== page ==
But it's the lack of youth unemployment data that truly stood out. The age group of 16 to 24 witnessed unemployment levels far exceeding the overall jobless rate, culminating in a staggering 21.3% in June.

📉 Outlook downturn. Nomura Holdings Inc. has revised its growth forecast for China, predicting a 4.6% expansion this year due to persistently lackluster economic performance and ongoing challenges. The bank's outlook, down from its previous estimate of 5.1%, reflects concerns over weaker-than-anticipated data in July and a sustained "downward spiral" in the nation's economy. (Bloomberg)

In a similar vein, other financial giants have also adjusted their outlooks for China's growth trajectory. Morgan Stanley recently revised its 2023 growth projection to 4.7%, while JPMorgan Chase & Co. lowered its forecast to 4.8%.

🌏 Global markets falter amid China worries. Markets around the world faced a wave of sell-offs due to heightened concerns about China's economic conditions and the surge in global interest rates. This downturn has affected various risk assets, spanning European equities, Asian stocks, and cryptocurrencies. (Bloomberg)

The benchmark Stoxx 600 declined by 0.4%, marking its third consecutive weekly decline—its most extended losing streak in nearly a year. Meanwhile, Asia's shares were also under pressure, with equity benchmarks in Japan, China, and South Korea all posting losses.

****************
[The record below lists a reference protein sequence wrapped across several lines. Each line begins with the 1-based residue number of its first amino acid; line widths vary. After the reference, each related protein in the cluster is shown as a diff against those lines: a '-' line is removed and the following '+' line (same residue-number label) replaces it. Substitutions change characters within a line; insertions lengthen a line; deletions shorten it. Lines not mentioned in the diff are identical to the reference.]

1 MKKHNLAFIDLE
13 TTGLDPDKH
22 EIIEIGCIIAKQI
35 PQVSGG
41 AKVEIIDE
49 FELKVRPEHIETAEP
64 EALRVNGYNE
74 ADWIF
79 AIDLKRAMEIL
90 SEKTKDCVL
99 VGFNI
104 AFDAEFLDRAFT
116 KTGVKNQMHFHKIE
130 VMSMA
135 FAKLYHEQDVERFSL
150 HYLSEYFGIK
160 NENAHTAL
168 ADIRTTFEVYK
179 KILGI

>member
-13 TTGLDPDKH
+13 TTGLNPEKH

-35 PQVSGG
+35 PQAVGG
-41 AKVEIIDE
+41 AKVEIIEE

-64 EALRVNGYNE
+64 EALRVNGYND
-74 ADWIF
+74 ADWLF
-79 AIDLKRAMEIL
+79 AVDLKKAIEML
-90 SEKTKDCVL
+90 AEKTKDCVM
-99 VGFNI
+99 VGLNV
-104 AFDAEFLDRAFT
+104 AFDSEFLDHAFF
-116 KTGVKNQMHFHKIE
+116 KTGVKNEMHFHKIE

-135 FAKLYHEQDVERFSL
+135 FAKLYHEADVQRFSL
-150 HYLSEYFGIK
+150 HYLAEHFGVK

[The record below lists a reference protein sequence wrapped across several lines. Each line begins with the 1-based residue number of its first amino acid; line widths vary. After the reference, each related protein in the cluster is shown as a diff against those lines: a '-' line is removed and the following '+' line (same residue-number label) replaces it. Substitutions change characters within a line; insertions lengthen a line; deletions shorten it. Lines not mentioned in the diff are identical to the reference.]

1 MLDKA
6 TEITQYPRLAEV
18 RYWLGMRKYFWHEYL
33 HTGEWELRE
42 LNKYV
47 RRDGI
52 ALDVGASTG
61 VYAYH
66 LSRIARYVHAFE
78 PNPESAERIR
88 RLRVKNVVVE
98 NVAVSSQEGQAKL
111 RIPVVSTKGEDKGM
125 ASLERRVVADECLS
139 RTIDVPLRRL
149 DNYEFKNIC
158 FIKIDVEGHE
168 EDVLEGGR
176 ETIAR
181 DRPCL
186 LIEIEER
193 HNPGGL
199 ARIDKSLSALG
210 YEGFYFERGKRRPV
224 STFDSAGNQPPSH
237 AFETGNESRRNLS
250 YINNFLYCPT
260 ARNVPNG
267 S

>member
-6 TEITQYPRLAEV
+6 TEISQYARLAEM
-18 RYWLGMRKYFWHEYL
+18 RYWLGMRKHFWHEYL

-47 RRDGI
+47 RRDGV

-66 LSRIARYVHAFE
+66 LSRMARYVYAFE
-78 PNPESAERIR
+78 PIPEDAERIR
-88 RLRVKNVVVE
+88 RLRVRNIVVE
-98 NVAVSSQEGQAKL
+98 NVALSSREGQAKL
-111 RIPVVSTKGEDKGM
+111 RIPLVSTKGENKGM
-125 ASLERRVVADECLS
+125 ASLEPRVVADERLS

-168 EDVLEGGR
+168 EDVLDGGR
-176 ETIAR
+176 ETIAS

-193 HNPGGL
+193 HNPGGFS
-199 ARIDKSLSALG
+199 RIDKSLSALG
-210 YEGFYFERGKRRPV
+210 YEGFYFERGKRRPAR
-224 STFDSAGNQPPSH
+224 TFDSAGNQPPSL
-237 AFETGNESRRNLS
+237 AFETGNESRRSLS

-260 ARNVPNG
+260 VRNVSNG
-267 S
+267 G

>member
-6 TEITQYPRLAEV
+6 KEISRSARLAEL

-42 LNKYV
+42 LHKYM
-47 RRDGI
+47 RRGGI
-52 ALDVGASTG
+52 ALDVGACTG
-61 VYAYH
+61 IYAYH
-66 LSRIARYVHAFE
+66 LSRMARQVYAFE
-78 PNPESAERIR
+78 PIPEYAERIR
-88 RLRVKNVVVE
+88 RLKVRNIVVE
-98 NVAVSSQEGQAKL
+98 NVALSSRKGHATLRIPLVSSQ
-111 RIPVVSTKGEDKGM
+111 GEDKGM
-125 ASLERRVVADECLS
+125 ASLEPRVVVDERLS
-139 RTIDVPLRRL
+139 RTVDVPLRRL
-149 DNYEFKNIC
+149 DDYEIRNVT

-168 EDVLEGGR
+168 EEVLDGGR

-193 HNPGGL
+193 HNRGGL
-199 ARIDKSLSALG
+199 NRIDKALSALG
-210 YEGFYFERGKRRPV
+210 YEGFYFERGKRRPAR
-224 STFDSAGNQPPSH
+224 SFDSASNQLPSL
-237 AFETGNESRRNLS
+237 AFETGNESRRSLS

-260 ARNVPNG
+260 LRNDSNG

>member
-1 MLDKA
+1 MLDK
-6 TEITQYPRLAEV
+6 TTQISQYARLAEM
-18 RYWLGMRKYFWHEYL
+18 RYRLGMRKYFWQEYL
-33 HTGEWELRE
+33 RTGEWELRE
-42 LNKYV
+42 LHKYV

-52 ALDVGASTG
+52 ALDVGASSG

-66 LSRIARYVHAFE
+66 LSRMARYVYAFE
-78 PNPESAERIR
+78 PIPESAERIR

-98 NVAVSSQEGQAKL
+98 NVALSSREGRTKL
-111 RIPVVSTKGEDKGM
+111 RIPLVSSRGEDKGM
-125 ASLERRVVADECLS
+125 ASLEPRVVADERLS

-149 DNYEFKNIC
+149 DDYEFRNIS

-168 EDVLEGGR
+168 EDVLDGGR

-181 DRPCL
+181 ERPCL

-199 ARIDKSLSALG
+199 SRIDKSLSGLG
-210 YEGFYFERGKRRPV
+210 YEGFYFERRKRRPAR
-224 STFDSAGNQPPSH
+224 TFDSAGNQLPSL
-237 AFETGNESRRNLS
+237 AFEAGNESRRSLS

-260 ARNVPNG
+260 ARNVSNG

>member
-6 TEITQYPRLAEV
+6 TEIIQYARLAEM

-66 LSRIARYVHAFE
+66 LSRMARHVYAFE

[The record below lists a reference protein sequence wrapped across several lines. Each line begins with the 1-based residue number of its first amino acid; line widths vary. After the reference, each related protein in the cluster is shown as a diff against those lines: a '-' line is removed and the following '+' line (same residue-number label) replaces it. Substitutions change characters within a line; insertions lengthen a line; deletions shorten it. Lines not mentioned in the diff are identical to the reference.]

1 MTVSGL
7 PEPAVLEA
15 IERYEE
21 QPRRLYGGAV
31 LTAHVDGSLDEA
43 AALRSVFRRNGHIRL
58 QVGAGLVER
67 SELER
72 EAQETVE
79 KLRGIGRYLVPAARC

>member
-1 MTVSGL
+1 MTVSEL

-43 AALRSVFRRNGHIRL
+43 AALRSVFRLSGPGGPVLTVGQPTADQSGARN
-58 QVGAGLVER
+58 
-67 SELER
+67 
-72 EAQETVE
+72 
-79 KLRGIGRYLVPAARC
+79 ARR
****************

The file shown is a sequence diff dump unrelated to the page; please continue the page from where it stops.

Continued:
🇬🇧 UK inflation concerns deepen despite a drop in headline rate. The annual consumer price inflation rate receded to 6.8% in July, down from June's 7.9%, a decrease attributed to lower energy prices. (Reuters)

This drop aligns with the expectations of both the central bank and economists polled by Reuters. Nevertheless, core measures of inflation, which exclude energy and food prices, remained elevated, with core inflation maintaining a rate of 6.9%, unchanged from June.

🇷🇺 🏦 On collision course. Russia's central bank has taken urgent action to address the devaluation of the ruble and surging inflation, hiking interest rates by 350 basis points to 12%. The ruble experienced a sharp decline, nearing 102 to the dollar, prompting concerns about its value and inflation. (CNBC)

The Bank said its emergency rate hike on Tuesday was aimed at “limiting price stability risks” as “inflationary pressure is building up,” with current price growth over the last three months averaging 7.6% annually when adjusted for the season, and core inflation for the same period rising to 7.1%.